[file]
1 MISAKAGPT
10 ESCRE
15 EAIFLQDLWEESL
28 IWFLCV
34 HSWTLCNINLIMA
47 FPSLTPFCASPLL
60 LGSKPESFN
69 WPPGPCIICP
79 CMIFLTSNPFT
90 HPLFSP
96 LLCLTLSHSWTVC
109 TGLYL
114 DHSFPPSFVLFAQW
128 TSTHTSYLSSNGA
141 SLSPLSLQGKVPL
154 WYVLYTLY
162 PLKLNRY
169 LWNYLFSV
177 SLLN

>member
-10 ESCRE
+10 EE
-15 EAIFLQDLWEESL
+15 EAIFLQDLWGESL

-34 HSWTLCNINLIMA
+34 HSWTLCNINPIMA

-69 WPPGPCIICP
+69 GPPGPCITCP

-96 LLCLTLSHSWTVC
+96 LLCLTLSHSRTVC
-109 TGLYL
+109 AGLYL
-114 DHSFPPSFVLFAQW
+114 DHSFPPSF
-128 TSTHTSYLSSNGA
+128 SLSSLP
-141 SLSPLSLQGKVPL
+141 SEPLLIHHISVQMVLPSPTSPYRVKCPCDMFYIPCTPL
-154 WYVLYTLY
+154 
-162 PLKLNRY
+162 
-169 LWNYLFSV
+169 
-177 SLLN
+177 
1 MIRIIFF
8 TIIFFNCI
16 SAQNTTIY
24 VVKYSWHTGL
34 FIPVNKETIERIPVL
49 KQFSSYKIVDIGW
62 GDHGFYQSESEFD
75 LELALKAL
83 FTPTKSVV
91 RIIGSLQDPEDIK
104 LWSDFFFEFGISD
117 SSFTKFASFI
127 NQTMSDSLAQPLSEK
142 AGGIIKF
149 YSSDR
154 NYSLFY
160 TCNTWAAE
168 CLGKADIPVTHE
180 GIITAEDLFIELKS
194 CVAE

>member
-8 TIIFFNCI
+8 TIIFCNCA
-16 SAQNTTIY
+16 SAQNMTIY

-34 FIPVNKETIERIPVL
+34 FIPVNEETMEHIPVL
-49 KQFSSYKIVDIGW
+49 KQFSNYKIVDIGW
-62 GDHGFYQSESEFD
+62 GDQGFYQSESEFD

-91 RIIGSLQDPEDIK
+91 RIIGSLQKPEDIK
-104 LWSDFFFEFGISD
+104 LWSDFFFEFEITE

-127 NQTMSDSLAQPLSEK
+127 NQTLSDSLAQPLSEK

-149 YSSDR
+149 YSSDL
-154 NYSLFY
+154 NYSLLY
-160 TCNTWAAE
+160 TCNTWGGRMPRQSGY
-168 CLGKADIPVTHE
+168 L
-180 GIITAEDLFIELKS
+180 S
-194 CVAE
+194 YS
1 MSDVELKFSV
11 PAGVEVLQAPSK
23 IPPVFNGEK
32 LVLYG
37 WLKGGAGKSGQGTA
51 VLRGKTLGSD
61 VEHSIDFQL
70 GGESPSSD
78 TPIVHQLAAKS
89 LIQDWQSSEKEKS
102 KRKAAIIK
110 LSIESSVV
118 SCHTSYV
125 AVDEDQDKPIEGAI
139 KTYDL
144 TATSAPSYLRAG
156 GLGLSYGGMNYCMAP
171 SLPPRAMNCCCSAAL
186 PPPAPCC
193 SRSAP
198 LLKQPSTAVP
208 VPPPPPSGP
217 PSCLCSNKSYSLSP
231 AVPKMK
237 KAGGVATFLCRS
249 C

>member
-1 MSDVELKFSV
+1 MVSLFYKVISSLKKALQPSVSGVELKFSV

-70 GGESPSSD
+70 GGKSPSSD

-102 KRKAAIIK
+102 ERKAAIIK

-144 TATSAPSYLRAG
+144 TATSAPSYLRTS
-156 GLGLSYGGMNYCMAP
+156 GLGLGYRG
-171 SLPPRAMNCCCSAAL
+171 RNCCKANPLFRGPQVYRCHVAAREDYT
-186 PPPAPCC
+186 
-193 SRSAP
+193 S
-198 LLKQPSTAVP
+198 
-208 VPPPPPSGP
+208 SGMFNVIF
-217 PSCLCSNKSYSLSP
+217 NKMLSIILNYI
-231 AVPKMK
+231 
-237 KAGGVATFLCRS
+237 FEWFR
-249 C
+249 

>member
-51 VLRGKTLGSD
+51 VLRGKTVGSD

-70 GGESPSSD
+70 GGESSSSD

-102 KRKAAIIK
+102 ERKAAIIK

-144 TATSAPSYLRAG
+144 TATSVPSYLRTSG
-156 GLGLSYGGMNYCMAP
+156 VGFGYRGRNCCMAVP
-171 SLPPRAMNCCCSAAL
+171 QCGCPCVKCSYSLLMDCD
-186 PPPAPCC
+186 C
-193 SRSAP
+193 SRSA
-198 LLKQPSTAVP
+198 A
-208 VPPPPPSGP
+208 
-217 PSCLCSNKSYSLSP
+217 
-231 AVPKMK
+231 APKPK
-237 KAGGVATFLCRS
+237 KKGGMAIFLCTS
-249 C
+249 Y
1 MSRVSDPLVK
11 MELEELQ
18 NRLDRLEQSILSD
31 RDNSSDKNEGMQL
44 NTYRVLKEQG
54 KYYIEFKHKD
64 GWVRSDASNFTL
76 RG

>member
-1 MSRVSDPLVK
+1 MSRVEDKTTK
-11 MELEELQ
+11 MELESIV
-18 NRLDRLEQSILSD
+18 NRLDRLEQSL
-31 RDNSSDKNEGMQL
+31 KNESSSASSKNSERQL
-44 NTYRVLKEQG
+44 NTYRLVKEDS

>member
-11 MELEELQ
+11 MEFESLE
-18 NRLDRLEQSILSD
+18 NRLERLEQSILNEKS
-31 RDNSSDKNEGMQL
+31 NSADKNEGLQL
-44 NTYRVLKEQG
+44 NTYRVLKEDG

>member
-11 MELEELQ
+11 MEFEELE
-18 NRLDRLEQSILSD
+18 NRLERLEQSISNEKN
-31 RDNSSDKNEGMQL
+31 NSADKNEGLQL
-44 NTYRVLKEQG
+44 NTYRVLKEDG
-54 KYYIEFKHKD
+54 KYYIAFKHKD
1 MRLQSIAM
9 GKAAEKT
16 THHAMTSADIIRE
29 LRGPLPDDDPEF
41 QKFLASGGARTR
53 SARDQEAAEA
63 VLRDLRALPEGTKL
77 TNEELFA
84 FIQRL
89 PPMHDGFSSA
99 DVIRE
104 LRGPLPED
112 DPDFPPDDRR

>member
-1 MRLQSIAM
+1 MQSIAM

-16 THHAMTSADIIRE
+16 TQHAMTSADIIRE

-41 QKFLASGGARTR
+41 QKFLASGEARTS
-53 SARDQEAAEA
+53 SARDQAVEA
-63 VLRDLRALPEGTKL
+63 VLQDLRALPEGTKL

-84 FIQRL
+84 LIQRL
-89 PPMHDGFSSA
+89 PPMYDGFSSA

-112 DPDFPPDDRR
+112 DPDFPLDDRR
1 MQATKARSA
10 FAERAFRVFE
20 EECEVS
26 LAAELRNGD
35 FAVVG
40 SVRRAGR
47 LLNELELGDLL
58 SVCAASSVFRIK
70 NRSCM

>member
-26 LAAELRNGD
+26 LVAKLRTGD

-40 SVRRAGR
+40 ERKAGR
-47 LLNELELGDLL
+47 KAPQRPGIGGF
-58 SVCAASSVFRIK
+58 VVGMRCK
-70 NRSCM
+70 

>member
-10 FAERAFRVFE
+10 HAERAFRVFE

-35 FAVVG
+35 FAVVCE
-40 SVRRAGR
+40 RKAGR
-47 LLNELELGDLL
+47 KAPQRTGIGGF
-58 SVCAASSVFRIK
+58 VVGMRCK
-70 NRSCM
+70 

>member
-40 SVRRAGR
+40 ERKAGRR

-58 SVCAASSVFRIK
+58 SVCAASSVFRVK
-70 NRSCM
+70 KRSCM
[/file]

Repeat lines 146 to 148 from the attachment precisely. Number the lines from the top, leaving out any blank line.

+231 
-237 KAGGVATFLCRS
+237 FEWFR